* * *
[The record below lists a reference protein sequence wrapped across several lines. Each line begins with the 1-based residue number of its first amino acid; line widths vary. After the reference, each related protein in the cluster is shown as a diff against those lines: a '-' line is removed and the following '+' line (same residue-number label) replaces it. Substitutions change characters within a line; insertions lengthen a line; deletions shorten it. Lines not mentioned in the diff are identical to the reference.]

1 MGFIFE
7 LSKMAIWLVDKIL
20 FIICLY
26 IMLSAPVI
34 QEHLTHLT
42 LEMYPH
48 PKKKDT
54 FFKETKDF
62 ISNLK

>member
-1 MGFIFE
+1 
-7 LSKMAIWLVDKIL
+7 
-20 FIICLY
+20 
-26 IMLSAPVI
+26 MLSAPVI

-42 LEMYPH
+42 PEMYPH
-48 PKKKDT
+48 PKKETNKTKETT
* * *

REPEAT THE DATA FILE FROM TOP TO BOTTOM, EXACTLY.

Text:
[The record below lists a reference protein sequence wrapped across several lines. Each line begins with the 1-based residue number of its first amino acid; line widths vary. After the reference, each related protein in the cluster is shown as a diff against those lines: a '-' line is removed and the following '+' line (same residue-number label) replaces it. Substitutions change characters within a line; insertions lengthen a line; deletions shorten it. Lines not mentioned in the diff are identical to the reference.]

1 MGFIFE
7 LSKMAIWLVDKIL
20 FIICLY
26 IMLSAPVI
34 QEHLTHLT
42 LEMYPH
48 PKKKDT
54 FFKETKDF
62 ISNLK

>member
-1 MGFIFE
+1 
-7 LSKMAIWLVDKIL
+7 
-20 FIICLY
+20 
-26 IMLSAPVI
+26 MLSAPVI

-42 LEMYPH
+42 PEMYPH
-48 PKKKDT
+48 PKKETNKTKETT